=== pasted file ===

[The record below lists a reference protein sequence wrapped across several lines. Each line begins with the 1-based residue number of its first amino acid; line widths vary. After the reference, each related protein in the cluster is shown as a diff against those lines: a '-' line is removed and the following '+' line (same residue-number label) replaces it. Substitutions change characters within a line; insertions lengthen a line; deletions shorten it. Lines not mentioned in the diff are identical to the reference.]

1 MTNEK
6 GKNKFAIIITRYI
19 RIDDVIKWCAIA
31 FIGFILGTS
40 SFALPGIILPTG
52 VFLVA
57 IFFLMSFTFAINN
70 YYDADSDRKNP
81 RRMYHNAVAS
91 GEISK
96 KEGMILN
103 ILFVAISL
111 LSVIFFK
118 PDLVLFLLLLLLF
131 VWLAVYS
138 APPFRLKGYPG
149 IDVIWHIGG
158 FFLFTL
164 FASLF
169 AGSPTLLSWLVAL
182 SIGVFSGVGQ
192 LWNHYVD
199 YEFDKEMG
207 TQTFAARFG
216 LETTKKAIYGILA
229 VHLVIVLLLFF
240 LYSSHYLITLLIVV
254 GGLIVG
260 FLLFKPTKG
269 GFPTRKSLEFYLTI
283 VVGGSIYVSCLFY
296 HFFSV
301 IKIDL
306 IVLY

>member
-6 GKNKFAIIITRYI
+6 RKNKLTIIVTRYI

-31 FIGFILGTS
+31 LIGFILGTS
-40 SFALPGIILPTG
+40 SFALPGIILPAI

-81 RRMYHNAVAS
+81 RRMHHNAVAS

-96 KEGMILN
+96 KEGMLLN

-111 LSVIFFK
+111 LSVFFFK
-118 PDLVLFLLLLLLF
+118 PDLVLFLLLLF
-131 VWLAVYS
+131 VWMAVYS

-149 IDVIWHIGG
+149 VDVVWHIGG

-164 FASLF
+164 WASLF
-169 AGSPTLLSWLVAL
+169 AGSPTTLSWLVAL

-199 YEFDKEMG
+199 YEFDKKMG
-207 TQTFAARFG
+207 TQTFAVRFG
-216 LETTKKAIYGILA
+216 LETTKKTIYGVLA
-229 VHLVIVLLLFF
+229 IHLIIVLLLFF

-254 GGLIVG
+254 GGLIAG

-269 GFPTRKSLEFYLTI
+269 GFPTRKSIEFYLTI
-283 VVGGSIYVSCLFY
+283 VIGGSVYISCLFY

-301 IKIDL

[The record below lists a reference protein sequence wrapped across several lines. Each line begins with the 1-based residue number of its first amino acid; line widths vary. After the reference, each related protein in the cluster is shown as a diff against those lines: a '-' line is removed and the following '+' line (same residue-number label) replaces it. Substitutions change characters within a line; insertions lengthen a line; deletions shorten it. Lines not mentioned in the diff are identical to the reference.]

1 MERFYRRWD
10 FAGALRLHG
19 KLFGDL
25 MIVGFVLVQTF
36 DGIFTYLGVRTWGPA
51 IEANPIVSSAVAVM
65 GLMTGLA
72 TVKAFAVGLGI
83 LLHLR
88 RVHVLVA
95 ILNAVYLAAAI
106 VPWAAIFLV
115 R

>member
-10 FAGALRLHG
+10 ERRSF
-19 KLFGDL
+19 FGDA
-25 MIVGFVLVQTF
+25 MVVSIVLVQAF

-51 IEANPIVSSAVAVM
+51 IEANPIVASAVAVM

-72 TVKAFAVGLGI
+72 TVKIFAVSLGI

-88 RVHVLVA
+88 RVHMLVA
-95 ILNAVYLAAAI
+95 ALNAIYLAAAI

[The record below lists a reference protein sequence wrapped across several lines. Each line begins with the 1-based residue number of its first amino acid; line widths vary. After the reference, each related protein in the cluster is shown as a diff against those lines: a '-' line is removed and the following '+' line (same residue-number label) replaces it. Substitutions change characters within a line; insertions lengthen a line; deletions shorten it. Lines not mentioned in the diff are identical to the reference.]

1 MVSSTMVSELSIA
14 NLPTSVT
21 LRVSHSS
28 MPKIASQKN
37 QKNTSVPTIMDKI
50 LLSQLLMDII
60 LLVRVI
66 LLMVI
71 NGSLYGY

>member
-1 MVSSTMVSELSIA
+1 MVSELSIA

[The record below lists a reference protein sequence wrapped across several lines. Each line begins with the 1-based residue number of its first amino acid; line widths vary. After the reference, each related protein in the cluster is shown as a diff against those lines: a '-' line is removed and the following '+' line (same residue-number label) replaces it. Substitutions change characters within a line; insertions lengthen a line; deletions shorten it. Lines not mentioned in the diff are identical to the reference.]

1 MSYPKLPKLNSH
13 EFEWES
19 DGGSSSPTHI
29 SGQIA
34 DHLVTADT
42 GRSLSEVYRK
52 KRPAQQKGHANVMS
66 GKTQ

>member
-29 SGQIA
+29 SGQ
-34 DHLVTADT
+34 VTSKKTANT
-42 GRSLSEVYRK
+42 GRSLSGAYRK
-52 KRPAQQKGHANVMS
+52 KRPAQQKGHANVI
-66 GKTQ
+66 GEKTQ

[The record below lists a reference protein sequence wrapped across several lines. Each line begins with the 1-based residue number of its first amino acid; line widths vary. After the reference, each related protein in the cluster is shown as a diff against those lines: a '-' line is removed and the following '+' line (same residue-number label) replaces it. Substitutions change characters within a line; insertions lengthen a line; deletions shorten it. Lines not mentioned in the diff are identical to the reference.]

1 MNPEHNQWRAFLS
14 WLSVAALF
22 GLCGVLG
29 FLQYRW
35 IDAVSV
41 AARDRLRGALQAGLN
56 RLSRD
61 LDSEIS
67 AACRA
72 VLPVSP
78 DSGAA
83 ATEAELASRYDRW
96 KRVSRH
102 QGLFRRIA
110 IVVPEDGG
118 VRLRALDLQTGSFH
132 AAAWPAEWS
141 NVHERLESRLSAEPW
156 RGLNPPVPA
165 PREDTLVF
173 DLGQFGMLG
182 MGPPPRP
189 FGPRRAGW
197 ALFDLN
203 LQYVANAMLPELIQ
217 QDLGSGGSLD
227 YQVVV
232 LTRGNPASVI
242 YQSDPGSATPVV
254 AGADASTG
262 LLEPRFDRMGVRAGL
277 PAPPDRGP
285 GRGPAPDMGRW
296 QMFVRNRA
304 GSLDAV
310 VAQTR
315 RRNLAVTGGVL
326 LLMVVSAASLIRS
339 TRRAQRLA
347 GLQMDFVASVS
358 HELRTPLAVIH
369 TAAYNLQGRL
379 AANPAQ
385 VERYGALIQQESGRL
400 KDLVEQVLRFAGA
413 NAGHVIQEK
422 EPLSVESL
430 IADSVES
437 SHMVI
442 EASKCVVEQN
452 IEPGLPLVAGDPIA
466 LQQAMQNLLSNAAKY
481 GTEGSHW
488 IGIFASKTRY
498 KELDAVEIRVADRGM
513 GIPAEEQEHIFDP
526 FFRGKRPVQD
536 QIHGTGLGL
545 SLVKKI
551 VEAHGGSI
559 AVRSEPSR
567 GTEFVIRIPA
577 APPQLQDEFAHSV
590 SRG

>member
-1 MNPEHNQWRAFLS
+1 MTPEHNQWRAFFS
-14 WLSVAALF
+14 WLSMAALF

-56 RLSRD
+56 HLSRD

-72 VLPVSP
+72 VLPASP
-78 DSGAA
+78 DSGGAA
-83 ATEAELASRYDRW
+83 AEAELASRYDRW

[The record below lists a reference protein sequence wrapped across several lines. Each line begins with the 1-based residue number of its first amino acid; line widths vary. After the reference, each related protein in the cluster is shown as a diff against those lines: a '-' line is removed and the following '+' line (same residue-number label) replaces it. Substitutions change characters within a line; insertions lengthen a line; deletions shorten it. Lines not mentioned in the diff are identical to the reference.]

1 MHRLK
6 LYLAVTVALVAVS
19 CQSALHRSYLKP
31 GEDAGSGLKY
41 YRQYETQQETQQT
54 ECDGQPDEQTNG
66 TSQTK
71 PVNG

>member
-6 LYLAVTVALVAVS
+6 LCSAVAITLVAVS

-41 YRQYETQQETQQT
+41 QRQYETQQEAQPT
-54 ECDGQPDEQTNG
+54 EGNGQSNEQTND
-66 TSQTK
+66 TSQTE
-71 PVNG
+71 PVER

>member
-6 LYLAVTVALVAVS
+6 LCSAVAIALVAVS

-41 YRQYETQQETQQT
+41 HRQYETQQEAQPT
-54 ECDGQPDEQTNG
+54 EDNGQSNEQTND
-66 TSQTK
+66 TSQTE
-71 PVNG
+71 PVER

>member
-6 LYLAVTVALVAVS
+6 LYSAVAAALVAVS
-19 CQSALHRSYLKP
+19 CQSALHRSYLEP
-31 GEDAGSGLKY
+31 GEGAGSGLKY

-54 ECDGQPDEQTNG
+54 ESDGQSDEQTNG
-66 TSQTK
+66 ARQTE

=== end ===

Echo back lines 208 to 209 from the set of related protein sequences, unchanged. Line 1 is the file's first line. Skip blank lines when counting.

-72 VLPVSP
+72 VLPASP